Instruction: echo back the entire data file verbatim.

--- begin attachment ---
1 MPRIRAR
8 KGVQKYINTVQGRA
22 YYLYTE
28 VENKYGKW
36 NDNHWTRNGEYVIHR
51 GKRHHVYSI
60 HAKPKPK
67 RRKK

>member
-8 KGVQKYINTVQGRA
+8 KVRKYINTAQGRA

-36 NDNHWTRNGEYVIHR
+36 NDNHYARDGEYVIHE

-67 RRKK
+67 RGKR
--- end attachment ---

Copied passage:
1 MPRIRAR
8 KGVQKYINTVQGRA
22 YYLYTE
28 VENKYGKW
36 NDNHWTRNGEYVIHR
51 GKRHHVYSI
60 HAKPKPK
67 RRKK

>member
-8 KGVQKYINTVQGRA
+8 KVRKYINTAQGRA

-36 NDNHWTRNGEYVIHR
+36 NDNHYARDGEYVIHE

-67 RRKK
+67 RGKR